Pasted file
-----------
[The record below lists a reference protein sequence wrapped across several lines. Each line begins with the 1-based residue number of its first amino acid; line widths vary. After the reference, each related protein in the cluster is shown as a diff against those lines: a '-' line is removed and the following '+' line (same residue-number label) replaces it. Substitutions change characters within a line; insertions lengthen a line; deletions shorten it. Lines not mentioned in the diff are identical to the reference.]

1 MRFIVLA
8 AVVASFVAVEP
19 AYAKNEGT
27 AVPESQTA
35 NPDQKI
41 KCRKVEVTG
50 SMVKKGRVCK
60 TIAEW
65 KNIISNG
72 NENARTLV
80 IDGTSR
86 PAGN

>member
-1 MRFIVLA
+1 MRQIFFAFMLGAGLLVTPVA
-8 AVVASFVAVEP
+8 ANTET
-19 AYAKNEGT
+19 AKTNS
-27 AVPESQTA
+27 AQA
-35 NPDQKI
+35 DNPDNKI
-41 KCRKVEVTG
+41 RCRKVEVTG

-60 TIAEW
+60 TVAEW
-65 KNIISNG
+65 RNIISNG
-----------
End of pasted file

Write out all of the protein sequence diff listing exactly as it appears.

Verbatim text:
[The record below lists a reference protein sequence wrapped across several lines. Each line begins with the 1-based residue number of its first amino acid; line widths vary. After the reference, each related protein in the cluster is shown as a diff against those lines: a '-' line is removed and the following '+' line (same residue-number label) replaces it. Substitutions change characters within a line; insertions lengthen a line; deletions shorten it. Lines not mentioned in the diff are identical to the reference.]

1 MRFIVLA
8 AVVASFVAVEP
19 AYAKNEGT
27 AVPESQTA
35 NPDQKI
41 KCRKVEVTG
50 SMVKKGRVCK
60 TIAEW
65 KNIISNG
72 NENARTLV
80 IDGTSR
86 PAGN

>member
-1 MRFIVLA
+1 MRQIFFAFMLGAGLLVTPVA
-8 AVVASFVAVEP
+8 ANTET
-19 AYAKNEGT
+19 AKTNS
-27 AVPESQTA
+27 AQA
-35 NPDQKI
+35 DNPDNKI
-41 KCRKVEVTG
+41 RCRKVEVTG

-60 TIAEW
+60 TVAEW
-65 KNIISNG
+65 RNIISNG